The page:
I felt like a criminal. Certainly what I was planning to do was probably illegal, if only in a minor way. However, I knew what I wanted, and knew I only had a small window of opportunity to get it. While the end result wasn’t as perfect as I might have hoped the adventure was certainly worth it.
My route to work takes me down I-358 to I-85. These crisp autumn mornings I’ve been noticing how much the sky looks like the new South Carolina license plates. I think the silhouetted crescent and palm were probably meant to show the evening sky, but it was my morning commute that really brought out the similarity. I decided to combine this scene with another subject that had caught my eye, and try to capture the perfect photo. Continue reading “Planning the Perfect Photo”
Sometimes I don’t know what goes through the minds of these folks that name software applications. I guess short and catchy is the goal, but the name DimDim makes me think of the Easter Island head on “Night at the Museum,” with it’s line, “You, dumdumb, bring me gum-gum.” Despite the silly name, DimDim is … Continue reading DimDim for DumDumbs
This is the first of two applications I’ve come across this week which I’ll be highlighting here. First is Scratch, a free downloadable programming application from MIT modeled on the old Logo programming language. Later I’ll be taking a look at DimDim, a free alternative to the popular GoToMeeting application. I first learned about Scratch … Continue reading Starting from “Scratch”
At 7:20 this morning our cat Winnie lost her long battle with illness. In August of 2007 our vet had discovered a large tumor in her abdomen and said that she didn’t have long to live. We debated euthenasia, but she still seemed to have so much life left. In September of that year we … Continue reading RIP Winnie (for real, this time)
Today I learned of the passing of Tony Hillerman. Hillerman is best known for his mystery novels set in the American Southwest. Featuring Navajo tribal policemen Lt. Joe Leaphorn and Sgt. Jim Chee, the novels paint vivid descriptions of tribal life in a starkly beautiful landscape. I first learned of Hillerman from another Tony, my … Continue reading RIP – Tony Hillerman (1925-2008)
This week fall colors were at peak on the Blue Ridge Parkway. Laura is in Washington State this weekend, and I didn’t want to miss the colors, so I finished up my chores early this morning and headed north. Our normal path is to drive up 276 to Brevard, drive through Pisgah Forest, then take … Continue reading BRP at Peak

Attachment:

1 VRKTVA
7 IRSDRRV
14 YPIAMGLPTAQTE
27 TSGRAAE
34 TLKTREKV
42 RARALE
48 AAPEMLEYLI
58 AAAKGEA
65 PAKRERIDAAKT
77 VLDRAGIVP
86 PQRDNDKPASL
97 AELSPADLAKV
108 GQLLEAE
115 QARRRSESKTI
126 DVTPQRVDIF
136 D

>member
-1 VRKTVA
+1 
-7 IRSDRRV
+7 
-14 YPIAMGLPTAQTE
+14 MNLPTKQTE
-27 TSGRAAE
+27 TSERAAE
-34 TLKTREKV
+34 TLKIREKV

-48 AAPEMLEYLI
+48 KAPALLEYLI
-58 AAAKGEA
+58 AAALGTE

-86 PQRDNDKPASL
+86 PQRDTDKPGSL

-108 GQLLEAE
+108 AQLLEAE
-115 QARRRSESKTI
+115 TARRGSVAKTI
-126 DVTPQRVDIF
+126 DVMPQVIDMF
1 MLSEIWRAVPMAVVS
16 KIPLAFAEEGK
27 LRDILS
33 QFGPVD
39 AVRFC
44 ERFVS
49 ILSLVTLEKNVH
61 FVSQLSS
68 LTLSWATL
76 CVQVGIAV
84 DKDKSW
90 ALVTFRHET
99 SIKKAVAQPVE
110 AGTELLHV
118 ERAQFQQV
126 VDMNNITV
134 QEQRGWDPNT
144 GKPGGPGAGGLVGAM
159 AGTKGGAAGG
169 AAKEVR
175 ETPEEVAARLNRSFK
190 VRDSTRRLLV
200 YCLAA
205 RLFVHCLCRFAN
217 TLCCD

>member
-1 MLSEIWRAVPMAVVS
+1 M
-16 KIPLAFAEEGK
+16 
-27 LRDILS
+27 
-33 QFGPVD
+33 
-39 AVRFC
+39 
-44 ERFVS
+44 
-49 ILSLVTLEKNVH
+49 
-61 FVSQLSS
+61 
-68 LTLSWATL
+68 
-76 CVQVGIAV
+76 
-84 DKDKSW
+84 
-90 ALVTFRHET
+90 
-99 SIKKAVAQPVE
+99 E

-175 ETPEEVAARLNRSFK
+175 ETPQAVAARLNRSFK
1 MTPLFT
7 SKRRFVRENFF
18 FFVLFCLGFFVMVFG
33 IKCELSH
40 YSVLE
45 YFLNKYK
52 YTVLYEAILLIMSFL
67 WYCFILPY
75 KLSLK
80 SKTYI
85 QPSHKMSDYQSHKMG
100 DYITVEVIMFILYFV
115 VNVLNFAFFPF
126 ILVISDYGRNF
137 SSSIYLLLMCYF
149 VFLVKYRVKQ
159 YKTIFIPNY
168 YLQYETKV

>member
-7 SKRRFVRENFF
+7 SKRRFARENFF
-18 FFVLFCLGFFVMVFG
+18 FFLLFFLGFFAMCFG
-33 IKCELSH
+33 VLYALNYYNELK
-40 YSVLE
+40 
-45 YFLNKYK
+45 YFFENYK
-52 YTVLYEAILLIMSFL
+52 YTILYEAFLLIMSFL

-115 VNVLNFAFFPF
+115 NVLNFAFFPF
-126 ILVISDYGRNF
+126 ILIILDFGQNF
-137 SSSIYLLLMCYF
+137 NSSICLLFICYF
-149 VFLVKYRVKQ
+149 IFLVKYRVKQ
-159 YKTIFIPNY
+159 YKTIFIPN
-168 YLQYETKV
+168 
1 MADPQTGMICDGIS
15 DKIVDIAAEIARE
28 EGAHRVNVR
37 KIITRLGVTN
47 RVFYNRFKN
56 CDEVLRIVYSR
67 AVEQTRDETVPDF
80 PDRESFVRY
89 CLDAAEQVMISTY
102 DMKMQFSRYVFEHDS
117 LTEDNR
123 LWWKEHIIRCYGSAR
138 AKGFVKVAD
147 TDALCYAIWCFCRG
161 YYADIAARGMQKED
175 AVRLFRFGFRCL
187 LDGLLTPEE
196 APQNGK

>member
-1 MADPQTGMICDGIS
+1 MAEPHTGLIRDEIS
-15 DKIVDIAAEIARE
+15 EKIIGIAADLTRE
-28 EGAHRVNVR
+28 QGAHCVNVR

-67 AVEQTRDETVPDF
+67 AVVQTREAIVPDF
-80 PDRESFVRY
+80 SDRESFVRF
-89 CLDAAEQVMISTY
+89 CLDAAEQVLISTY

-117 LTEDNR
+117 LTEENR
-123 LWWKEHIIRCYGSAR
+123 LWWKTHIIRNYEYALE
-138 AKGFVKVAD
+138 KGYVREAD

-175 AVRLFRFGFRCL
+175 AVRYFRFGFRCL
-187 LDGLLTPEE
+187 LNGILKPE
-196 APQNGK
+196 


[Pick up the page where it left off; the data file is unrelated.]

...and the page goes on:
Tonight the Greenvile Chorale joins forces with the Greenville Symphony for a concert at the Peace Center for the Performing Arts entitled “A Salute to American Music.” With a historic election day just around the corner, the music is meant to celebrate all that is America. The concert begins with Aaron Copland’s “Fanfare for the … Continue reading A Salute to American Music
This week marks the tenth anniversary of the Middle Tyger Community Center. MTCC is a unique collaboration between several state agencies, including District Five Schools of Spartanburg, District Five Ministries, DSS, DHEC, and Spartanburg adult education. It provides services to many, many people in need, including childcare for teenage mothers so that they can complete … Continue reading Happy Anniversary MTCC!
Laura had a quick business trip to Chicago, so Glynda and I decided to get out and see the countryside. I had spotted an advertisement for the Oconee Bale Trail, a series of decorated hay bales through that county, and it looked like as good an excuse as anything to get out and about.
Glynda hadn’t been with my on one of my photo rambles before. As with most of my family, she loves photography, too. She has also inherited our parents love of exploring backroads. While growing up, instead of calling her by her name Glynda Jo, my father called her “Glynda Go.” She had just finished her last day at the Boys Home of the South on Friday, so this was going to be a celebratory get-away. Continue reading “The Oconee Bale Trail”
One of the perks of my job is that I get to try to try out lots of new tech toys. One of our curriculum coordinators had requested one of the little Flip Mino video cameras. She graciously let me give it a whirl before giving it back to her.
Even though this device (or some version of it) has been out for about a year now, I hadn’t gotten very excited about it. High-quality video cameras are now very reasonably priced, and now even point-n-shoot cameras come with a video mode. The question was – Is the Flip redundant? Would you be better off applying the cost of the Flip toward a better point-n-shoot? I really needed to find out because I’ve got several others requesting these, and needed to know how best to spend our equipment funds. Continue reading “Working with the Flip Mino”